Duplex Systems: Paint or Powder Coating over HDG
For years, protecting steel from corrosion typically involved either the use of hot-dip galvanizing or some type of paint or powder coating system. However, more and more corrosion specialists are utilizing both methods of corrosion protection in what is commonly referred to as a duplex system - simply painting or powder coating steel that has been hot-dip galvanized after fabrication.
The synergistic effect of using two coatings extends the service life for unparalleled corrosion protection, while the metallurgically-bonded galvanized coating serves as an ideal primer to provide an impervious barrier for the base steel. When paint and galvanized steel are used together, the corrosion protection is superior to either protection system used alone and can last from 1.5 to 2.3 times the combined lifetimes of both systems. In other words, if you had a paint system that lasts 10 years and a hot-dip galvanized system expected to last 70 years, the duplex system would last 120 – 200 years – if you just let the paint and galvanizing wear away naturally.
The probability of specifying a duplex system and letting it weather away without maintenance is slim, so in a more practical sense, the added benefit of the system is that it extends the paint/powder coating maintenance cycle 1.5 to 2 times what it would be on bare steel. This extended maintenance cycle results in significant cost savings over the life of the project. Compare the initial and life-cycle cost of a duplex system to paint on bare steel with the AGA's online life-cycle cost calculator. In addition to providing unparalleled corrosion protection, a duplex system allows a great deal of design freedom. For example, projects requiring a particular color scheme can use a duplex system to take advantage of the corrosion-resistant protection of galvanizing while incorporating a range of colors.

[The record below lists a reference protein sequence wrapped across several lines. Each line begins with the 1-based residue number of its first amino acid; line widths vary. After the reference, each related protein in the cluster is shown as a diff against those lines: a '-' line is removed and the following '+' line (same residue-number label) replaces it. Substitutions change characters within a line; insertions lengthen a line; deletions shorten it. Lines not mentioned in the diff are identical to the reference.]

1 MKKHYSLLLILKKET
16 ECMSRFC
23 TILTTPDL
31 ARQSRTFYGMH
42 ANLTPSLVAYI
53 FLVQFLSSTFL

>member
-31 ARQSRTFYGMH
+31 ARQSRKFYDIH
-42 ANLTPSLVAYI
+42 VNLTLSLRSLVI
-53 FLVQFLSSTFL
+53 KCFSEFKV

Painting Galvanized Steel
Painting galvanized steel requires careful preparation and a good understanding of both painting and galvanizing. Many products have been galvanized and painted successfully for decades, including automobiles and utility towers. Past experience provides excellent historical data for how best to achieve good adhesion. By studying past adhesion failures and successes, galvanizers, paint companies, researchers, paint contractors, and other sources have created an ASTM specification (ASTM D6386) detailing the process and procedures for preparing hot-dip galvanized steel for painting. When the galvanized surface is prepared correctly, paint adhesion is excellent and the duplex system becomes an even more successful method of corrosion protection.
Powder Coating Galvanized Steel
Powder coatings on hot-dip galvanized steel provide an excellent corrosion resistant coating. The selection of this duplex system has two major attractions; the duplex system provides a high-grade architectural finish that does not contain any volatile material and the coating is particularly abrasion resistant.The powder coating is comprised of a polyester thermosetting resin that is applied to a clean galvanized surface and cured at temperatures near 350 F (180 C). The specification ASTM D7803 has been established to detail the best practice for preparing hot-dip galvanizing for powder coating. Proper surface preparation is critical to ensure a successful duplex system of galvanizing and powder coating.